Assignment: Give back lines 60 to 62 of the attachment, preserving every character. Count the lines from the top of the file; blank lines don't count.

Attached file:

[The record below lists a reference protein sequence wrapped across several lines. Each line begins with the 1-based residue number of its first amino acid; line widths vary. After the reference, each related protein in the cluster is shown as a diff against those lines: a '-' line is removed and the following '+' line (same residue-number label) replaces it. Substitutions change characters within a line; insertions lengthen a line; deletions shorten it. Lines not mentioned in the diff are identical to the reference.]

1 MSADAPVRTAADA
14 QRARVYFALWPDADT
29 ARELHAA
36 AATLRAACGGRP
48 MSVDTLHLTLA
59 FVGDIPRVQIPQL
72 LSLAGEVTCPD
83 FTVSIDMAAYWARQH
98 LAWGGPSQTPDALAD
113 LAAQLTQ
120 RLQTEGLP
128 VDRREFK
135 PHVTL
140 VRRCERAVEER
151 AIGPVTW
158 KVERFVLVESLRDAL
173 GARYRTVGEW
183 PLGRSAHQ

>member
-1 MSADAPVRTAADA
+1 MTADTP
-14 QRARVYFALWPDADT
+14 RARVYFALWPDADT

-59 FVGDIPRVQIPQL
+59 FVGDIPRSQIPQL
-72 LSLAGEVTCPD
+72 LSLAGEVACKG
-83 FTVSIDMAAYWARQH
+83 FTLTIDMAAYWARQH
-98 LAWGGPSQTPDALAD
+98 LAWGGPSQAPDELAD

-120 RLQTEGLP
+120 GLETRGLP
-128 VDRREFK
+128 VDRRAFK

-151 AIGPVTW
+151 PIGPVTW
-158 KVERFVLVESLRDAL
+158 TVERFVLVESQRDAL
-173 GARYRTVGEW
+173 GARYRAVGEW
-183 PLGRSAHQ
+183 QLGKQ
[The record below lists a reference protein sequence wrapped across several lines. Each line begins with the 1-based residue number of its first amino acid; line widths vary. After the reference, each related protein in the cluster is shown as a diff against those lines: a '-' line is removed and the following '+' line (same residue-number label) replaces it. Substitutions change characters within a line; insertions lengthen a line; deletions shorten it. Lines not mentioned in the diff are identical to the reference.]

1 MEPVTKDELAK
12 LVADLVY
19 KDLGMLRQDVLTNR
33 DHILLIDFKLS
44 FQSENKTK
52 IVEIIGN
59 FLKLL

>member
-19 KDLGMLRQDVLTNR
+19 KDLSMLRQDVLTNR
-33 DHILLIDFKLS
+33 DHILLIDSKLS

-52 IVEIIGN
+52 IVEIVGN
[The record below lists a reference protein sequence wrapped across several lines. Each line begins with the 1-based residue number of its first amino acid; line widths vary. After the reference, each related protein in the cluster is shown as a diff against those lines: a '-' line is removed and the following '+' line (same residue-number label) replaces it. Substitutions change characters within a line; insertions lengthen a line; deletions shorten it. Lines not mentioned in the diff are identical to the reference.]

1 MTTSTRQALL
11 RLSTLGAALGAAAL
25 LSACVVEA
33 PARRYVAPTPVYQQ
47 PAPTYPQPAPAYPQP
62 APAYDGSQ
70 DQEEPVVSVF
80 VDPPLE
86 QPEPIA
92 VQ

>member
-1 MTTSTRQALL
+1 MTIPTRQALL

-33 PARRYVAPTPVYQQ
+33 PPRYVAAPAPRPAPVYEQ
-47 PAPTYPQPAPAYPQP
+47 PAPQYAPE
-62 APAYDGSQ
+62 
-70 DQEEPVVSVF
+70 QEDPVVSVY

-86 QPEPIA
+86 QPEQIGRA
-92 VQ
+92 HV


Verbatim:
[The record below lists a reference protein sequence wrapped across several lines. Each line begins with the 1-based residue number of its first amino acid; line widths vary. After the reference, each related protein in the cluster is shown as a diff against those lines: a '-' line is removed and the following '+' line (same residue-number label) replaces it. Substitutions change characters within a line; insertions lengthen a line; deletions shorten it. Lines not mentioned in the diff are identical to the reference.]

1 MTTSTRQALL
11 RLSTLGAALGAAAL